That’s one of those things that works for a while, and then stops working. As the government covers more and more of its deficit through BCV’s printing press, as inflation rises and the expectation starts to take hold that it will keep on rising indefinitely, and as confidence that the BCV has some idea what it’s doing evaporates, the control raj finds it increasingly difficult to sustain the demand for real bolivar balances.

But what does any of that have to do with those fast falling BCV reserves? That’s where Omar Z’s post proves so valuable. It brings much needed clarity to the question of why, when the supply of money (a.k.a., liquidity) is rising at the same time as the demand for money is falling, that will turn up in the national accounts in the form of depleting Central Bank reserves.

If you’re mathematically minded you absolutely should go to his blog and see for yourself why that must be so. But you don’t have to get into the equations to grasp that if people are increasingly eager to trade their money for real assets, and a big portion of those real assets are imports paid for in dollars, BCV reserves will come under pressure (since, ultimately, BCV reserves is where the dollars that pay for the imports must come from.)

There’s no easy way out of this mess. In principle, BCV could take even harsher measures to stop the net outflow of reserve assets, or even stop them altogetherbut that would defeat the purpose, shifting the burden of adjustment onto even harsher shortages and even faster inflation, as more and more bolivars chase a fewer and fewer imported goods. Insisting on one-in-one-out conditions for reserve dollars would simply recreate today, when there are still $21 billion in the till, the conditions that would prevail if reserves ran out altogether. And that would be a good way of triggering the hyperinflationary spiral they’re supposed to be trying to prevent.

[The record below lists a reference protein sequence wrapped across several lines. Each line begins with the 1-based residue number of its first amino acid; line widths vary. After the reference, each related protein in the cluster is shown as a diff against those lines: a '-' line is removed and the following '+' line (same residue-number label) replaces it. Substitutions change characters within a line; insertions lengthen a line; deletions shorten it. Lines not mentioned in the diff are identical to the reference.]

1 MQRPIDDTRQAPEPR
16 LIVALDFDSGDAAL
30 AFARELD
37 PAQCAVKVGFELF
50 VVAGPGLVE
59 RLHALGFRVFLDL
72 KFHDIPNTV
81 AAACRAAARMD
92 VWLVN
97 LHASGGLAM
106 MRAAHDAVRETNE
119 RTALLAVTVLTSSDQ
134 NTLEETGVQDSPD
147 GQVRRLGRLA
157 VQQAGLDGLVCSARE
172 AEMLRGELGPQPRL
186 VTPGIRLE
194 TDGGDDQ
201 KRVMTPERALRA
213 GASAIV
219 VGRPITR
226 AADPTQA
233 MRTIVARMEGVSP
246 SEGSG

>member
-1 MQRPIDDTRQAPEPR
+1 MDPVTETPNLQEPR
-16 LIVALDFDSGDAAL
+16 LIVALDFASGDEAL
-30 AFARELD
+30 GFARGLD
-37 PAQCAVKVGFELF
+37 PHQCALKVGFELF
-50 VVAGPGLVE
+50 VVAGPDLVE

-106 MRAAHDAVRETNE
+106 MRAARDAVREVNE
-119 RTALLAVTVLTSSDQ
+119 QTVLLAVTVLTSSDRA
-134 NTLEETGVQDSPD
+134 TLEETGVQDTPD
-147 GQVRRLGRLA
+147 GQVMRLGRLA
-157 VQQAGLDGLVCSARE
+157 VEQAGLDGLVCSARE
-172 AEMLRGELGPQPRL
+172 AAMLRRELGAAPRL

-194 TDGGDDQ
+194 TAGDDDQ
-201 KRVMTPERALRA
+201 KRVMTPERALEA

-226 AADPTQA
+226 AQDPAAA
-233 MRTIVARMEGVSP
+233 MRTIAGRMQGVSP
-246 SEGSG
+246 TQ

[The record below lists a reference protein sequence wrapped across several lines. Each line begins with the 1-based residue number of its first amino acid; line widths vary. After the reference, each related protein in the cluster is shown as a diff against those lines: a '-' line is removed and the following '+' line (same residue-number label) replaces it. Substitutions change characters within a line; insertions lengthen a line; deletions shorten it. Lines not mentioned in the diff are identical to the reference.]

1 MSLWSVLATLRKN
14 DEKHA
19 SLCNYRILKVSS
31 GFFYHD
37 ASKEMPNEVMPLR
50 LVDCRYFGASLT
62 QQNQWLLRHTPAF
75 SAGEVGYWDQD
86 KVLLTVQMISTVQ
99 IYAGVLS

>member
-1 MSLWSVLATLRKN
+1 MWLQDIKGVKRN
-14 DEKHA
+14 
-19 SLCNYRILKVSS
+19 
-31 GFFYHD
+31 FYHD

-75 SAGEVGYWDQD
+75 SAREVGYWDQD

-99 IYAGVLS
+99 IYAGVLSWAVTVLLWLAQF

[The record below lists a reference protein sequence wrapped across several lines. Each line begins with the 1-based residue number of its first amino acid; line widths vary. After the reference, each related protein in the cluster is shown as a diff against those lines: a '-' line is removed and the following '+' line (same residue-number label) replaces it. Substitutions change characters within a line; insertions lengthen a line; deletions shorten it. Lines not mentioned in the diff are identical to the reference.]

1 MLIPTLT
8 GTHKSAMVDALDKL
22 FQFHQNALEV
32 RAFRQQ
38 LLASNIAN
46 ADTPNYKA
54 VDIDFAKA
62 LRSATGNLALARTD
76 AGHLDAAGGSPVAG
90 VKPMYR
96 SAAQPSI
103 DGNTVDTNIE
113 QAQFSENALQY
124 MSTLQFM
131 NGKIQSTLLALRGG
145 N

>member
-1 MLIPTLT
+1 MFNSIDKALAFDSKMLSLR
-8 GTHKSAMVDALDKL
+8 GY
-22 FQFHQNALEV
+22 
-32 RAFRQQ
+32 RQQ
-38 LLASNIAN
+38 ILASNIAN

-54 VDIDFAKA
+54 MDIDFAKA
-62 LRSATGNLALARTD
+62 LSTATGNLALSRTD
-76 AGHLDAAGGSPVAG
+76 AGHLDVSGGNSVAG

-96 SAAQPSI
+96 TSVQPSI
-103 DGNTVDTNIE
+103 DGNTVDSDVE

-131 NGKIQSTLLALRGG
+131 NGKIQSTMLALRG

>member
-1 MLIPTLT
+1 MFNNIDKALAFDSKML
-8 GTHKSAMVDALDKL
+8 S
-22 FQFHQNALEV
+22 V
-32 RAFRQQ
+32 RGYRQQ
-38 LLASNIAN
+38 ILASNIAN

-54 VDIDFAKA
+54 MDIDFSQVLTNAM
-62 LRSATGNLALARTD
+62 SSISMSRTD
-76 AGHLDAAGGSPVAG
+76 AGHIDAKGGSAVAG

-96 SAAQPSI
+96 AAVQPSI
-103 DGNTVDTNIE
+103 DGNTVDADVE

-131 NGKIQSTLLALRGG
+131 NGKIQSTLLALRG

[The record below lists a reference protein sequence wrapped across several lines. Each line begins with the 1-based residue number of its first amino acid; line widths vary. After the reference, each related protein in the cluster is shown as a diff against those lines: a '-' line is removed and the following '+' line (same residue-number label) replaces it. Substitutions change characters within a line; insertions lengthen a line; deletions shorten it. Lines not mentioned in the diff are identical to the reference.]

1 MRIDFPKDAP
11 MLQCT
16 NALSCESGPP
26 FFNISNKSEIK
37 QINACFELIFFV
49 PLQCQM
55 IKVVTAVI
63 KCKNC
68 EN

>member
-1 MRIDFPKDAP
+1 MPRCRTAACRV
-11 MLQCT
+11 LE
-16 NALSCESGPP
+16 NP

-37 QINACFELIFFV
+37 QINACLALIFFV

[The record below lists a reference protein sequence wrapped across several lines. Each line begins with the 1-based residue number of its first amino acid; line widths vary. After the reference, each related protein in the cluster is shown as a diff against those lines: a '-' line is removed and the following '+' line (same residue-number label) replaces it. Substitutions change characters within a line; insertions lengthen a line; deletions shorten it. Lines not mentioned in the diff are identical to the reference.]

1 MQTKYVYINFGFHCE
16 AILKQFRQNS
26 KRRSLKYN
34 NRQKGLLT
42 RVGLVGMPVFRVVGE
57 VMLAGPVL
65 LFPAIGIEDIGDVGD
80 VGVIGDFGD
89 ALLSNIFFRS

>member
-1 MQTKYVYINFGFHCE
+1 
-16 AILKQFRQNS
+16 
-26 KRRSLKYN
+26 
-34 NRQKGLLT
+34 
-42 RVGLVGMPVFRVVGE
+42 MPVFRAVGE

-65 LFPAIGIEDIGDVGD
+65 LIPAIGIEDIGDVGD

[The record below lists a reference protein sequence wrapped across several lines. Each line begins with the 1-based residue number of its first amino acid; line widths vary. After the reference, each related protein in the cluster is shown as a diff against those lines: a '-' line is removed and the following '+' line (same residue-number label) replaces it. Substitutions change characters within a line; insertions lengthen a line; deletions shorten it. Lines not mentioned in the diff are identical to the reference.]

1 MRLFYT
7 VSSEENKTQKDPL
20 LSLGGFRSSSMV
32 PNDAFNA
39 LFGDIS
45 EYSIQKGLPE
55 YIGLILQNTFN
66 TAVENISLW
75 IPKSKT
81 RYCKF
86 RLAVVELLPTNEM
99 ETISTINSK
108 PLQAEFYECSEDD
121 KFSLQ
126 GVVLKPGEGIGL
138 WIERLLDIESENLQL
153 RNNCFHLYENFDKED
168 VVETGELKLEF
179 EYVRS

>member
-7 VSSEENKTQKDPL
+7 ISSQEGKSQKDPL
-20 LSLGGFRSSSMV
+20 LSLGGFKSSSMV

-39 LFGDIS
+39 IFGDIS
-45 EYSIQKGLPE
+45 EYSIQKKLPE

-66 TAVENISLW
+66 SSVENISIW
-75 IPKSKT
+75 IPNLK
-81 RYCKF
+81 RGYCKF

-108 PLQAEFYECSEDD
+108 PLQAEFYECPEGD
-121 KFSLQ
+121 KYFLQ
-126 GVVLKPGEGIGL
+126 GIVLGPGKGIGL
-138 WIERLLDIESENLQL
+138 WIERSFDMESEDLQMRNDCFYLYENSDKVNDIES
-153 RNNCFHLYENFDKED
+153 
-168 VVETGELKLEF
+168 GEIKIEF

So BCV reserves are going to continue to fall. Because liquidity keeps expanding and, in Omar Z’s view, leading indicators suggest that the demand for real money balances is already starting to falter.

Now, if you’re at all sensitive to economic history, talk of faltering demand for real money balances amid rising liquidity will be setting off all kinds of alarm bells in your head: that way hyperinflation lies.

To be sure, we’re not there yet: a hyperinflationary freakout would probably come after reserves run out altogether, and even though they’re depleting way too fast, $21 billion is still a good chunk of change. (And, lest we forget, even after that’s all gone, there’s an unknown extra cushion in the off-budget funds such as Fonden.) So, to be clear, an apocalyptic crash doesn’t appear to be imminent.

The direction of travel is clear, though. Worse: there’s no sign that the people in charge have even begun to grasp the need for a change of course. If you’re accelerating towards an abyss in a car with no brakes and a driver hell-bent on ploughing straight ahead, it’s not much comfort to be told “relax, we’re not in any imminent danger: that abyss is miles away.”

What’s more, in this context, “imminent” is a slippery term. Because, as Omar Z. explains in a passage that manages to be chilling even through a thick haze of jargon:

Entre otros factores, sabemos que la demanda de dinero también depende de las expectativas de inflación, que a su vez puede ser una función de factores como la velocidad de expansión monetaria y la credibilidad del BC (¡!). Es decir, la solución de esta simple ecuación pudiera ser recursiva y bajo ciertas condiciones ser dinámicamente inestable.

In other words, the fact that it’s taken 11 months for BCV reserves to fall from $30 bn to $21 bn in no way guarantees that it will take another 11 months to shave off the next 9 billion dollars.